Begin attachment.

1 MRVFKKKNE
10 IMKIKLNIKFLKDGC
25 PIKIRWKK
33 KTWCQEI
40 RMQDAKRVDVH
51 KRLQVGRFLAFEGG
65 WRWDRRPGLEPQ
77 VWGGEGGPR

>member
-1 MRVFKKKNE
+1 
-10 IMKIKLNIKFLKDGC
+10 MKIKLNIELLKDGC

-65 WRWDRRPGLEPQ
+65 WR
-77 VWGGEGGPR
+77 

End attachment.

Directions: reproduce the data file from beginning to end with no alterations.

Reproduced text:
1 MRVFKKKNE
10 IMKIKLNIKFLKDGC
25 PIKIRWKK
33 KTWCQEI
40 RMQDAKRVDVH
51 KRLQVGRFLAFEGG
65 WRWDRRPGLEPQ
77 VWGGEGGPR

>member
-1 MRVFKKKNE
+1 
-10 IMKIKLNIKFLKDGC
+10 MKIKLNIELLKDGC

-65 WRWDRRPGLEPQ
+65 WR
-77 VWGGEGGPR
+77 